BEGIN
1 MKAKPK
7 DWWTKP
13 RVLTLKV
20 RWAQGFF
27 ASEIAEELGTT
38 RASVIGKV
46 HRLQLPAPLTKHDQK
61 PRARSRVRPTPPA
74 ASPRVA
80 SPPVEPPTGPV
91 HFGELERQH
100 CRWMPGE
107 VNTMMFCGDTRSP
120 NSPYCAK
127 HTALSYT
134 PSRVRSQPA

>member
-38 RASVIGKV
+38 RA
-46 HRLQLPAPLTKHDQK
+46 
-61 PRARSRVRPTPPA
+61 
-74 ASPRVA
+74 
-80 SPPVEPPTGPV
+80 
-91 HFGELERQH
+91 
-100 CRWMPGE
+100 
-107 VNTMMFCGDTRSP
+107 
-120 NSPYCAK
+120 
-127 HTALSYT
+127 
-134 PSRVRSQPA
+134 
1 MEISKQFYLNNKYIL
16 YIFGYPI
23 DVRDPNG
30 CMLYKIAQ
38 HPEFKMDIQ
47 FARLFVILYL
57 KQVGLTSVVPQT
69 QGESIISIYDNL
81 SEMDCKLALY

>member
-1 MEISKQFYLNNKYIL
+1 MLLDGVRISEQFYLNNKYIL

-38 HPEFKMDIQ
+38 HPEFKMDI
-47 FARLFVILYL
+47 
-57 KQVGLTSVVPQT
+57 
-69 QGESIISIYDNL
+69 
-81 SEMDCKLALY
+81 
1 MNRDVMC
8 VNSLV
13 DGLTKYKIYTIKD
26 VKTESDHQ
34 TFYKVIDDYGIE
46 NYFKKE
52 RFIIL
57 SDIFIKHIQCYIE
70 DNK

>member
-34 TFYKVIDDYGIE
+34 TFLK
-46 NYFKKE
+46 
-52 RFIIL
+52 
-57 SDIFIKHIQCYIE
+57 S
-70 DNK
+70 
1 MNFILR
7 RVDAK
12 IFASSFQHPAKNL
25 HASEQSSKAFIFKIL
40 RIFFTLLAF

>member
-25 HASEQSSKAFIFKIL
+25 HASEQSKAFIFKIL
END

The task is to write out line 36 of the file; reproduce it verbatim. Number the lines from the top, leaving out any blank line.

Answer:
-127 HTALSYT